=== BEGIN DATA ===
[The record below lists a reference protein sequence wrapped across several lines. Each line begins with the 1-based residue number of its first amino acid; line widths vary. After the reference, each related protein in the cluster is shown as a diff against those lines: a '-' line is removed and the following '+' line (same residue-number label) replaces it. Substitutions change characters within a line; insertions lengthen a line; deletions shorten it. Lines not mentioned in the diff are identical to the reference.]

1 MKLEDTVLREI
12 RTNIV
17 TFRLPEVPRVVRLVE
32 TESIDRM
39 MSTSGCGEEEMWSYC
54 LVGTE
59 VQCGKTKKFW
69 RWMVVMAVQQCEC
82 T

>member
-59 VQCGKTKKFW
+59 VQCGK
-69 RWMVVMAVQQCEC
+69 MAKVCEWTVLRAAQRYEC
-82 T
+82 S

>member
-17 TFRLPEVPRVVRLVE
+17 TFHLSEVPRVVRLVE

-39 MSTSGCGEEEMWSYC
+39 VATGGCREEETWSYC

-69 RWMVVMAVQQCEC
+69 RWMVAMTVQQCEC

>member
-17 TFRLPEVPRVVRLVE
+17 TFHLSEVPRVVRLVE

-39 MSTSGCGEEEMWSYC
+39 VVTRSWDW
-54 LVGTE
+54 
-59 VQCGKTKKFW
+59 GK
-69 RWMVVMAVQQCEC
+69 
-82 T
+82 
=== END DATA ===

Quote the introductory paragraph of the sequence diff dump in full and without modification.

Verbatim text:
[The record below lists a reference protein sequence wrapped across several lines. Each line begins with the 1-based residue number of its first amino acid; line widths vary. After the reference, each related protein in the cluster is shown as a diff against those lines: a '-' line is removed and the following '+' line (same residue-number label) replaces it. Substitutions change characters within a line; insertions lengthen a line; deletions shorten it. Lines not mentioned in the diff are identical to the reference.]